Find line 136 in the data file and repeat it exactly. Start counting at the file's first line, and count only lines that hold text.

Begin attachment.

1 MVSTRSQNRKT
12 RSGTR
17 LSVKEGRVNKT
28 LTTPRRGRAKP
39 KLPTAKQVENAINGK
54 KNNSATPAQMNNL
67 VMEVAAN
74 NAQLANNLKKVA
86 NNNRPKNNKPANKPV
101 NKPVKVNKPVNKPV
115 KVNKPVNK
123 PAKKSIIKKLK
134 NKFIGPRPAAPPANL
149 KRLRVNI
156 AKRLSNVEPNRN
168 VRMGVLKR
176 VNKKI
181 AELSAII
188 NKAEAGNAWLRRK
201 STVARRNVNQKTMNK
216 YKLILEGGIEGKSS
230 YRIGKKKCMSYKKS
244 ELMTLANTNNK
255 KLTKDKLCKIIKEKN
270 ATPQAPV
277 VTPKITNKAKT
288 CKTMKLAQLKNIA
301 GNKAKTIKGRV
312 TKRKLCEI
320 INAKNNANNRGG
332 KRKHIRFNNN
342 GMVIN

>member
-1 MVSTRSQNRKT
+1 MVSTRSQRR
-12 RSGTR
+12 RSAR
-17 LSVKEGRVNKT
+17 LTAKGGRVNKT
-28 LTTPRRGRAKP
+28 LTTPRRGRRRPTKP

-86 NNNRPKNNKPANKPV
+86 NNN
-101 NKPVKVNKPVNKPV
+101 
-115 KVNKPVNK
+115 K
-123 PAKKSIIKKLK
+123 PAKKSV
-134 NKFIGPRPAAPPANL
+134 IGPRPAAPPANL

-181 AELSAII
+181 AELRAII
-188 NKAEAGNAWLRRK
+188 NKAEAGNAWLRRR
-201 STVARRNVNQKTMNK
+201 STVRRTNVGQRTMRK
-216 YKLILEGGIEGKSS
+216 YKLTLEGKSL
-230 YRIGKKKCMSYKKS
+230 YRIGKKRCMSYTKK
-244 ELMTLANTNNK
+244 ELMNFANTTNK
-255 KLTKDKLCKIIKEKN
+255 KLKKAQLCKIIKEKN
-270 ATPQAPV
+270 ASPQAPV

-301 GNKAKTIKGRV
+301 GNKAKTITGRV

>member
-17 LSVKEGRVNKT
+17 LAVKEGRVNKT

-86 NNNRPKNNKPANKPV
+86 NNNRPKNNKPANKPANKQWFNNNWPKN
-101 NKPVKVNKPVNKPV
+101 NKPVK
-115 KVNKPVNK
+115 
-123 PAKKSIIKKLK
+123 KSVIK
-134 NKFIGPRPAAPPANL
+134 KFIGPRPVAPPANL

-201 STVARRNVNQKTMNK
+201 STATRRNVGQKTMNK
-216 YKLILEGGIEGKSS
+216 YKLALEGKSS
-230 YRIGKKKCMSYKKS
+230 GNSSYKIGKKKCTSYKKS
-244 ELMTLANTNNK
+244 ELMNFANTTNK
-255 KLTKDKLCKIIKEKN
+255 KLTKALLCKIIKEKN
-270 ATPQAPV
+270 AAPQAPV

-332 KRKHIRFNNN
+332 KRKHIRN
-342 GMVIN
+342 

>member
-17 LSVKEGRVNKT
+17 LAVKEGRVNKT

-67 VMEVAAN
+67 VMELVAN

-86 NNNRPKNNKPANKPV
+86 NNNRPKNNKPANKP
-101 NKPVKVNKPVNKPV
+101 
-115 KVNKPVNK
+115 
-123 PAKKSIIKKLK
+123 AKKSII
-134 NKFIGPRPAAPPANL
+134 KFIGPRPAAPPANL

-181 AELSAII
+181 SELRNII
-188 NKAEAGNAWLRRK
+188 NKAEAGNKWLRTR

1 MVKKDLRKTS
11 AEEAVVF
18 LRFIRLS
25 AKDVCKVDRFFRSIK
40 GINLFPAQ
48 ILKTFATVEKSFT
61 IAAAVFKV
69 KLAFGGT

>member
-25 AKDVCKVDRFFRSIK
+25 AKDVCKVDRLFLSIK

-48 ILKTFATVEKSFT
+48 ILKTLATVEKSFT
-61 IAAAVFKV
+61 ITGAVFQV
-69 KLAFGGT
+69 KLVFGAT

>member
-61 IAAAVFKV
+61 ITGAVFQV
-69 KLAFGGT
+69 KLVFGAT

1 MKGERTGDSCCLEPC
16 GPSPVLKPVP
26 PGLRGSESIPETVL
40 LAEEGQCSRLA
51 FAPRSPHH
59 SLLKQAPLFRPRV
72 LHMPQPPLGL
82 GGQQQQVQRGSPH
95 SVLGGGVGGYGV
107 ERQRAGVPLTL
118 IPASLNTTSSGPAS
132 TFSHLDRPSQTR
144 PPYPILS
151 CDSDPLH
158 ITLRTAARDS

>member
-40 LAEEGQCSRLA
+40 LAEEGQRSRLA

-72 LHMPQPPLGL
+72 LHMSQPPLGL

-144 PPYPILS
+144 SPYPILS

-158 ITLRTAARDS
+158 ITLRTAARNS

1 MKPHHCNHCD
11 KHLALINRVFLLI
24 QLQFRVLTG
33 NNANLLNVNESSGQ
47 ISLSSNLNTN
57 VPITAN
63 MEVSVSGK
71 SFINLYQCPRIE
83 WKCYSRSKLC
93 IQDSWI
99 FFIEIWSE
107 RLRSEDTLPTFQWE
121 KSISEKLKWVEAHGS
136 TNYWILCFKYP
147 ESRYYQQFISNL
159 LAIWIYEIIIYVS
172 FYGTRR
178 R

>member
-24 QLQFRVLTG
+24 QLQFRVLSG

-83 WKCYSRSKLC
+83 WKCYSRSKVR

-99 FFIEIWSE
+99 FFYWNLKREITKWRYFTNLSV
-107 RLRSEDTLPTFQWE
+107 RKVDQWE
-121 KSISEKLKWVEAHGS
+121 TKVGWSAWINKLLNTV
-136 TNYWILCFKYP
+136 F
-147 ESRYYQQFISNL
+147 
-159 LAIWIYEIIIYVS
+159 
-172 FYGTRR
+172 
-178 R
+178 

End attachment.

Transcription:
-61 IAAAVFKV